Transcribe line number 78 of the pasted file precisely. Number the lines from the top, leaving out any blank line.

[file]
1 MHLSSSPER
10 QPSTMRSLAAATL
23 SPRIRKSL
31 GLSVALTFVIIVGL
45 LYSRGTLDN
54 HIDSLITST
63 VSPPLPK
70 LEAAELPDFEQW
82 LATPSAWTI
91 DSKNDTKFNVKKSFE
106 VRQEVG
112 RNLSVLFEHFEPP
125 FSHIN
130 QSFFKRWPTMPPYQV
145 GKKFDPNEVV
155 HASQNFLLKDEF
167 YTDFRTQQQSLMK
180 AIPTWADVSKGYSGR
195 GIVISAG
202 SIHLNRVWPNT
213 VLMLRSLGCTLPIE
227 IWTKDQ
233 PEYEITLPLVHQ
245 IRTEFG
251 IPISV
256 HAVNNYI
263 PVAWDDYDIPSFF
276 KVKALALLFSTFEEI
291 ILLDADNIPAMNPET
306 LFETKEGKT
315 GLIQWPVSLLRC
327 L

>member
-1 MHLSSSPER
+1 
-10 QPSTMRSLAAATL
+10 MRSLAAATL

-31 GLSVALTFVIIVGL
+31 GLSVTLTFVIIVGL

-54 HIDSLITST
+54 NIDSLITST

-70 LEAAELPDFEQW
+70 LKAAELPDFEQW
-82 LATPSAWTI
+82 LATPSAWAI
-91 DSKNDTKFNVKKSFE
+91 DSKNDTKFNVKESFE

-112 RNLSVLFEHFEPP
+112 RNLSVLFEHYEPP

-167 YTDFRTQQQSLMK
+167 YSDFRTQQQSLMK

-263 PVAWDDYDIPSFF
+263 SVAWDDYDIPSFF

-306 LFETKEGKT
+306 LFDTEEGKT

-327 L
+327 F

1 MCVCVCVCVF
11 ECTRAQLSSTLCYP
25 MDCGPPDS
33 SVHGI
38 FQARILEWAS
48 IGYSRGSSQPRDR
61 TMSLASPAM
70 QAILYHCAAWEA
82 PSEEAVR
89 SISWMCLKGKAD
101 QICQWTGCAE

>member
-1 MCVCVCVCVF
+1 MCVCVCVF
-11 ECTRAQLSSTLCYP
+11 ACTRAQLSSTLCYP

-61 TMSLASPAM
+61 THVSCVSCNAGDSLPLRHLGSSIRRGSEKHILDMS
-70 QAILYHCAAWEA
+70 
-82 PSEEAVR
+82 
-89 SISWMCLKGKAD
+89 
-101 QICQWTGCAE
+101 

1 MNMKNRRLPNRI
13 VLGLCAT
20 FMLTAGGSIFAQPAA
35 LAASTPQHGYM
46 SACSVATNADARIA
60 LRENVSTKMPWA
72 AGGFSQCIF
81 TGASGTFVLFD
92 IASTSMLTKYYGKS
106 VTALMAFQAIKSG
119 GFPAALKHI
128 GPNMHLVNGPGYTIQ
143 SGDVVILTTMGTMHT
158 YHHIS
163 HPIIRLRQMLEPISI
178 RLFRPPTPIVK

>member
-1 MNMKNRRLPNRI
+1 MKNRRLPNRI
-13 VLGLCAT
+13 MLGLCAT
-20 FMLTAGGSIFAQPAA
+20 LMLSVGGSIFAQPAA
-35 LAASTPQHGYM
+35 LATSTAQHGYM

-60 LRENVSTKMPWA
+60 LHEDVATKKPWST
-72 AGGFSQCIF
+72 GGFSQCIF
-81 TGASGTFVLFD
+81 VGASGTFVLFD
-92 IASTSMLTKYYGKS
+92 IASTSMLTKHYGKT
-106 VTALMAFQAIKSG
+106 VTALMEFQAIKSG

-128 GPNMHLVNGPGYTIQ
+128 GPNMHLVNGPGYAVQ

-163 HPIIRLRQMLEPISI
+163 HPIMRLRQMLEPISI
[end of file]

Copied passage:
-82 PSEEAVR